Innovation in the Design of Inclusive Toys: Development and Evaluation of a Prototype for Visually Impaired Children


  • Aline Darc Piculo dos Santos UNESP
  • Galdenoro Botura Junior UNESP
  • Fausto Orsi Medola UNESP


A visually impaired child, if not stimulated, may face delays in motor, cognitive and social development. A simple, didactic and playful method to stimulate these skills is through toys. Although the importance of the toy is recognized by child behavior' researchers, it is noted a lack of inclusive toys available in the market. This paper presents the development and evaluation of an inclusive toy prototype for visually impaired children in preschool adopting inclusive design principles in the project. We conducted an electronic research with health and education professionals, evaluating their perceptions about the inclusive features of the prototype, to understand if these features can be considered as an innovation strategy to the industry and if the toy has potential as an instrument of stimulation for visually impaired children. The results show that 90% of the participants believe that the prototype is attractive for visually impaired children and 81% that is suitable for 3 to 6 years children. Besides, 97% considered it inclusive and 64% as innovative. In relation to the stimuli provided, the agreement was always positive: 97% believe that it will stimulate the touch, 65% sight, 62% motor coordination, 78% imagination, 84% curiosity and 58% autonomy of the child.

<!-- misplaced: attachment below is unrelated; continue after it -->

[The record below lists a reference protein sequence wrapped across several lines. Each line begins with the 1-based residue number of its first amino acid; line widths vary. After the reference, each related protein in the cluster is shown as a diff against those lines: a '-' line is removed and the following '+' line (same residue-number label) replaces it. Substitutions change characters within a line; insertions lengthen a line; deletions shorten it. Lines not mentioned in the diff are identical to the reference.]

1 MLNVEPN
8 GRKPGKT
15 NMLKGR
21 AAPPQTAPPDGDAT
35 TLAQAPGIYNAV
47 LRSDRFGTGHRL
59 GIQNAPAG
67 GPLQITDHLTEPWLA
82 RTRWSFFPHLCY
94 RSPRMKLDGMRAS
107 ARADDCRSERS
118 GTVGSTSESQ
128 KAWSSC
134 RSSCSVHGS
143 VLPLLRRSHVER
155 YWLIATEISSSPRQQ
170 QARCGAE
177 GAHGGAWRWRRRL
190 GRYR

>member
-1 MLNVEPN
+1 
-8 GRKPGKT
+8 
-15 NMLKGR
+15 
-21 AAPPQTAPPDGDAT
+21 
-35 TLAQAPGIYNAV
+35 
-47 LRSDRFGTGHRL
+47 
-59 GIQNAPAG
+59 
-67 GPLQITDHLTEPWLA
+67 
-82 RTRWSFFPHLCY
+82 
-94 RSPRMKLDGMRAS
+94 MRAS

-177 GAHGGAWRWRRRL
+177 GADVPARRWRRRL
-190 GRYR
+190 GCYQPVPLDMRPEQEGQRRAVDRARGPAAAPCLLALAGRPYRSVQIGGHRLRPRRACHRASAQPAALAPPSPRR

Author Biographies

Aline Darc Piculo dos Santos, UNESP

Product Designer graduated at UNESP with a master's degree in Design (Ergonomics), currently pursuing her PhD in Design at UNESP. Member of the Laboratory of Ergonomics and Interfaces and studies about visual impairment, assistive technology, inclusive design, and usability.

Galdenoro Botura Junior, UNESP

Professor at Design Graduate Program at UNESP

Fausto Orsi Medola, UNESP

Professor at Design Graduate Program at UNESP